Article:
Serving on an interfaith panel

have been invited to take part in an ‘interfaith’ panel to be held at the Cuyahoga Community College’s Western Campus, as part of their Diversity Day Program. The program is open to the public and is titled Voices – A Spiritual Mosaic of Humanity. It will be held on Thursday, April 14, 2016 at noon in the Galleria (Student Services building—center of campus). 11000 Pleasant Valley Road in Parma, OH.

The program will last approximately 90 minutes and be followed by a question and answer session. I am told that parking is free on any of the lots that surround the central buildings as long as you avoid the spots that require a faculty/staff parking tag.

The panel will consist of people from five religious traditions (Christianity, Judaism, Hinduism, Buddhism, and Islam) with me providing an atheist perspective. The format consists of each panel member addressing the following questions:

  1. How do I get to heaven?
  2. Are the gods of all the religions the same?
  3. Why do bad things happen to good people?
  4. What happens to us when we die?
  5. How does your religion address others from different faiths?
  6. What is the nature of evil?

As an atheist, my responses to #1 and #4 will be quite short. Question #3 is premised on the assumption of the existence of some form of cosmic justice and a cosmic judge, and my not accepting the assumption makes the question moot. Question #6 seems to assume that ‘evil’ exists as some kind of autonomous and independent entity, which if course I reject. I will treat #5 politically and sociologically and not theologically. What I am curious to hear is the response of the other panelists to #2 which is an awkward one to answer except for fundamentalists who think that their own religion is right and everyone else’s is wrong. On ecumenical panels like this where people are unlikely to take such a position, people tend to avoid this question or duck the problems that immediately arise by assuming that all gods are the same.

I am curious as to what the readers here have to say about these questions.

Atheists are now seen as a significant enough group in the US that we are included in these discussions. It was not always thus and it is an encouraging development because it allows the atheist perspective be more widely known. The only catch is that the usual umbrella term of ‘interfaith’ becomes inappropriate when we are included, though a better term is yet to be found.


  1. efogoto says

    Keeping it short and sweet:
    1. How do I get to heaven?
    The same way you get to Narnia, or Tarabithia.
    2. Are the gods of all the religions the same?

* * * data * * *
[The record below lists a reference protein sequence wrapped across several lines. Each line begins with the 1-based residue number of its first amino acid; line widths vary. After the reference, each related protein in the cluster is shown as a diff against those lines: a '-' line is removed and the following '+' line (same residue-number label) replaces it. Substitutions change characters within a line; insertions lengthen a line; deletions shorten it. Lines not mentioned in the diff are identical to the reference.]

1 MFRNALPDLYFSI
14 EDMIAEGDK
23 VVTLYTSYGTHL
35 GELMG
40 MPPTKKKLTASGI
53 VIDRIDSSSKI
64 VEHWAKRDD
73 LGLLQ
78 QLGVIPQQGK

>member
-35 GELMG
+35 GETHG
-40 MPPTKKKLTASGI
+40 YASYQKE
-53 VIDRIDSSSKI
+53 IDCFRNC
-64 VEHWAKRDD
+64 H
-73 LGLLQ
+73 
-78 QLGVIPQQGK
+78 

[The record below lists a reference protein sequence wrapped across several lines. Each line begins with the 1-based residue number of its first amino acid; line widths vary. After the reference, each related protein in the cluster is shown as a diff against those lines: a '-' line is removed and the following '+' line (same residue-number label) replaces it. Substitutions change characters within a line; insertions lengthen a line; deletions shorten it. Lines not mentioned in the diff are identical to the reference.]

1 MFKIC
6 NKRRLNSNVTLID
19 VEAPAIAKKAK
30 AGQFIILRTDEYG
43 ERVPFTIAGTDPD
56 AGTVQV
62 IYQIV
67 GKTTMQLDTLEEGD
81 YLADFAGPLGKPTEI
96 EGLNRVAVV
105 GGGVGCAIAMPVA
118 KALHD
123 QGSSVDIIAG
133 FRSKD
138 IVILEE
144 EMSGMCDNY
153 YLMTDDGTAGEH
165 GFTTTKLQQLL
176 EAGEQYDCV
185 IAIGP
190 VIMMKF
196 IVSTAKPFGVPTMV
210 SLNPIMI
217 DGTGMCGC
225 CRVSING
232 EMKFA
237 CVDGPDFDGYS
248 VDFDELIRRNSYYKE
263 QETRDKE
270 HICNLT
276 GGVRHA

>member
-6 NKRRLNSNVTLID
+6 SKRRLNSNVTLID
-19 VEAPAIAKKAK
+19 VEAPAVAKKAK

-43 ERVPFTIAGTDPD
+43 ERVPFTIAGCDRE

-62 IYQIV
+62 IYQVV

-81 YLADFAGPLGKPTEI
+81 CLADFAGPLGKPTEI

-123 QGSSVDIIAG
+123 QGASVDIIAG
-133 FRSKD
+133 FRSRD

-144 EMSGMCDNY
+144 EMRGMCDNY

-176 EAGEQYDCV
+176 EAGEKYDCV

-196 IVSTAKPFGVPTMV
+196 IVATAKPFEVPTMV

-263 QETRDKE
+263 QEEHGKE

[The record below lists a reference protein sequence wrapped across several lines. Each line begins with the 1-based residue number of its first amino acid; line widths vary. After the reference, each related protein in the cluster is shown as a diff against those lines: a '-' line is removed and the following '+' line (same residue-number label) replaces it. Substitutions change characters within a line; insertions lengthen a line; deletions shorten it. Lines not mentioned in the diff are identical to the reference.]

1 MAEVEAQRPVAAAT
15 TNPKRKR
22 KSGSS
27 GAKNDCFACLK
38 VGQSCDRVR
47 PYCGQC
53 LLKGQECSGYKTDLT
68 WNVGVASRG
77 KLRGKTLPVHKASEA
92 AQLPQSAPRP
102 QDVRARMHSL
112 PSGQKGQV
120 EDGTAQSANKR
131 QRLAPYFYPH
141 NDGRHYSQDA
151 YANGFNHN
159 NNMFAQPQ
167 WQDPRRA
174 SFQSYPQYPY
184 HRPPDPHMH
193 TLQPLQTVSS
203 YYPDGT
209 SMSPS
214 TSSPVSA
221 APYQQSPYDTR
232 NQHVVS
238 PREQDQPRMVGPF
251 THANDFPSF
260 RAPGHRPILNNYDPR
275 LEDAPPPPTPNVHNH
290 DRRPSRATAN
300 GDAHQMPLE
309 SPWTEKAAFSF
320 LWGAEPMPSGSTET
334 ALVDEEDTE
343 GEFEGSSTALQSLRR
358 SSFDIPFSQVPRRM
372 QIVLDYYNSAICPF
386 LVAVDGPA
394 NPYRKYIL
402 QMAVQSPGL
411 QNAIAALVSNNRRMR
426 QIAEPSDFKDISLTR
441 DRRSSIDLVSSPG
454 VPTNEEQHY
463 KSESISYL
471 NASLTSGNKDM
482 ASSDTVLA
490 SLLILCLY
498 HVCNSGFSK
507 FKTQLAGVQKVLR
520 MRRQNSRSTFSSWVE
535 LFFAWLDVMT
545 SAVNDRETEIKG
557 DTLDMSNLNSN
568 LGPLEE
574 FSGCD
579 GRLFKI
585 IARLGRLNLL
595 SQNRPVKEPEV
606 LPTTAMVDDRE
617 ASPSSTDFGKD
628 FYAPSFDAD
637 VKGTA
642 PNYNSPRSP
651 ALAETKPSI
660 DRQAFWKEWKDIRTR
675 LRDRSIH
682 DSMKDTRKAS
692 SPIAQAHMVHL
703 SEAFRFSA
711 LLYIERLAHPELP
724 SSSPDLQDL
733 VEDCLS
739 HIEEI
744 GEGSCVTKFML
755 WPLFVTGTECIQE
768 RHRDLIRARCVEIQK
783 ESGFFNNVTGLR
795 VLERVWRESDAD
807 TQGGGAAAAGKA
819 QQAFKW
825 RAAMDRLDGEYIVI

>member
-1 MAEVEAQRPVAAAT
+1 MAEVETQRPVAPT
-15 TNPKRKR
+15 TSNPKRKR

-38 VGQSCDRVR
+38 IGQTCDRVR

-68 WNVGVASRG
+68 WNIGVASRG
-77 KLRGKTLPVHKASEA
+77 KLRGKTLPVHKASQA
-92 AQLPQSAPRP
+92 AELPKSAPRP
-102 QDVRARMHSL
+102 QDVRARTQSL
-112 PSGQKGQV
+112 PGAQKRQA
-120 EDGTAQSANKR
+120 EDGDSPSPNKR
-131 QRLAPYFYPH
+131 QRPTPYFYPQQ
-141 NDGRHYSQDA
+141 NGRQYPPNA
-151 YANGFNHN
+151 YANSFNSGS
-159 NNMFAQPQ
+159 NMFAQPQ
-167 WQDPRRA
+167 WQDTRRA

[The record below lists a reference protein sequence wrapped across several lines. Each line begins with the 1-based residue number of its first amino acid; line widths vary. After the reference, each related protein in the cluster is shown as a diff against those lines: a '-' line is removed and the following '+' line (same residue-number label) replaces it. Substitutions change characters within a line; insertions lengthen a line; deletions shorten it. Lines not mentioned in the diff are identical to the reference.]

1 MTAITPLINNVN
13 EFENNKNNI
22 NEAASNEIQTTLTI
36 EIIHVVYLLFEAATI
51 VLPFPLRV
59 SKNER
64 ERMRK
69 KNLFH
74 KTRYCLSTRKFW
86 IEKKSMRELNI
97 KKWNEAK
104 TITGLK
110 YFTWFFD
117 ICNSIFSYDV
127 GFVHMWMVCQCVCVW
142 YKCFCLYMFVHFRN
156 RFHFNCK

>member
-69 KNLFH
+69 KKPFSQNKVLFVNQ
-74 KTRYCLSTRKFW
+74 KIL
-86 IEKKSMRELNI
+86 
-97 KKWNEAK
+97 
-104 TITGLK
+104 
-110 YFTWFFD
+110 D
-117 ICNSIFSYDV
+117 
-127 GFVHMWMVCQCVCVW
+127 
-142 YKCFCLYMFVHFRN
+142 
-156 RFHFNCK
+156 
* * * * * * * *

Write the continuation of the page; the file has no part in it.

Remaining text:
In that there is no evidence for their existence, yes, they are the same. What differs is what people claim about their gods, and that may differ within a single religion.
    3. Why do bad things happen to good people?
    For the same reason that good things happen to anybody. Things happen, and we describe them as good or bad.
    4. What happens to us when we die?
    We die.
    5. How does your religion address others from different faiths?
    As people.
    6. What is the nature of evil?
    See #3.

  2. Beatrice, an amateur cynic looking for a happy thought says

    When I was still religious (Catholic), I used to believe that there was one God and it was just us stupid people that got things about him wrong so we created so many different religions. I didn’t consider Catholicism any more right or wrong than other religions, just as one version of human belief in God.
    This was also a way I could dismiss parts of Catholicism I disliked -- it must have been something people made up because a just God wouldn’t do that. Creation, Noah’s Ark, the whole business with the Egyptians … they were all either metaphors (as an atheist, I would ask my naive self -- metaphors for what? I never was clear about that) or interpretations of some perfectly natural and scientifically explainable events that people at the time didn’t understand or just wanted to be poetic about.

  3. rorschach says

    Are the gods of all the religions the same?

    They are the same in that they are all not true. It doesn’t really matter what imagined clothes the Emperor wears.

    Why do bad things happen to good people?

    “Why” questions are not generally helpful, like “why do I have pneumonia, doctor?” There is no reason, shit just happens.